Trustees' management of service providers: do you meet the Pensions Regulator's expectations?

The Pensions Regulator has recently published a statement setting out its expectations of trustees with regard to managing their service providers, particularly for services such as scheme administration where a service provider's failure could have major consequences for the scheme.  The statement follows recent high profile concerns about companies providing outsourcing services, including pensions administration services. Regulator statements do not have the force of law, but do indicate the standards the Regulator will expect when considering whether trustees have complied with their broader legal duties.

Trustees are legally responsible for the running of their scheme even though services such as administration may have been delegated to someone else.  Sponsoring employers, as ultimate funders of their schemes, also have an interest in the risk of claims against the scheme arising from an administrator's failure.

Key points for managing commercial relationships

Some of the Regulator's key expectations are that trustees should:

  • review the suitability of service providers before appointing them, considering multiple providers;
  • be confident that service providers are operating in accordance with their legal obligations, use service level agreements and regularly monitor the performance of providers; take steps to address areas of poor performance;
  • have procedures in place, and a clearly documented procedures manual, to enable a continuous service in the event of a change of provider, or provider failure.

Trustees should understand the contract terms

The Regulator expects trustees to be familiar with, and understand the effects of, the terms and conditions of contracts with service providers, including:

  • the scope of services;
  • the cost; the arrangements and procedures if the service provider is changed;
  • and any limits on liability.

One of the practical things that trustees can do to plan for and mitigate the risk of service provider failure is to pay attention to the contractual provisions that deal with what happens in this scenario.  Trustees should consider whether the provisions around notice periods to terminate are sensible, what happens on a termination, whether the provisions should be modified in the event of a "distressed" termination and what the contract says about handover of relevant data and information for any replacement provider.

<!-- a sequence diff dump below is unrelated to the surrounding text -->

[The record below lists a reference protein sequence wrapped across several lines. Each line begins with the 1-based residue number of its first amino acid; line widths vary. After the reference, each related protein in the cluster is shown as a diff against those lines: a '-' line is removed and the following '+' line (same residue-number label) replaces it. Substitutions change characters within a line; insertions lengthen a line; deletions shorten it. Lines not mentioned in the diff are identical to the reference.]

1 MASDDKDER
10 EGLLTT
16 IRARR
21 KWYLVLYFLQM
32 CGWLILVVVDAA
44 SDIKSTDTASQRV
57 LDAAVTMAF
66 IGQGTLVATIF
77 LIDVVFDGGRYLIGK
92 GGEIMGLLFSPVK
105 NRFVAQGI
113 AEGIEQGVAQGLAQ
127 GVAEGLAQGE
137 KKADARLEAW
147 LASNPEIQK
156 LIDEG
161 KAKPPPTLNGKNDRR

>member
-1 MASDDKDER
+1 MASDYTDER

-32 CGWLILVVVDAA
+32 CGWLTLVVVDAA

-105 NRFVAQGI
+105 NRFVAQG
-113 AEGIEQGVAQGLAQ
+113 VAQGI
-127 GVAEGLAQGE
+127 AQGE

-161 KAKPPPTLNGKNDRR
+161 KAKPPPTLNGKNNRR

Risk management and business continuity planning


The Regulator expects trustees to have a business continuity plan (BCP) in place which sets out what actions should be taken if certain events occur that would affect the running of the scheme.  The Regulator expects the failure of a third party provider to be covered in the BCP.

The Regulator also expects trustees to understand their service providers' business continuity arrangements and be confident that they "ease any risks" to member data and benefits.  The Regulator suggests trustees may wish to understand who is liable if processes are interrupted by a BCP event or the BCP fails in practice.

Resolving issues

The Regulator expects trustees to work with their service providers to address any areas of concern, and to be aware of risks before making a decision to terminate a contract.


The Regulator's statement contains action points both for ongoing relationships with service providers and the appointment of new service providers.  Service level provisions need to be drafted in meaningful terms so that trustees have legal recourse against an administrator whose service levels are not up to scratch.  Termination provisions are also key.  Firstly, it's important that trustees have a clear right to terminate when they need it.  Secondly, it's important to have robust provisions dealing with an outgoing administrator's obligation to cooperate with the handover to the new administrator.  If an administrator has just been sacked, achieving an orderly handover to its competitor is not necessarily going to be its top priority.  Liability caps are also key, as liability caps in standard form contracts can be very low relative to the value of benefits being administered.

Standard T&Cs produced by an administrator are inevitably going to be weighted in the administrator's favour, but trustees should recognise their own bargaining power and negotiate accordingly.

Where there is an ongoing administrator relationship in place, the Regulator's statement is clear that trustees are expected to plan ahead for possible problems, not simply react to problems when they occur.  If trustees are currently in the process of reviewing provider contracts from a data protection perspective to ensure they meet the requirements of the GDPR, it may be cost efficient to broaden the scope of the review to also cover the points in the Regulator's statement.  Trustees should ensure that an explanation by the scheme administrator of its business continuity plan is put on the agenda for discussion at a trustee meeting.

Scheme administrator failure should already feature on a scheme's risk register as a material risk.  Trustees should consider what their risk register currently says on this point and how that compares with the expectations set out in the Regulator's statement.

As a practical point, trustees should make sure that they can quickly access their contracts with all service providers, not just administrators but also actuaries, lawyers, investment advisers, auditors etc.  Our recent experience is that our clients increasingly look to us not just for legal advice on specific issues, but also for services that enable them to gain easy access to their documents electronically and to identify key terms quickly.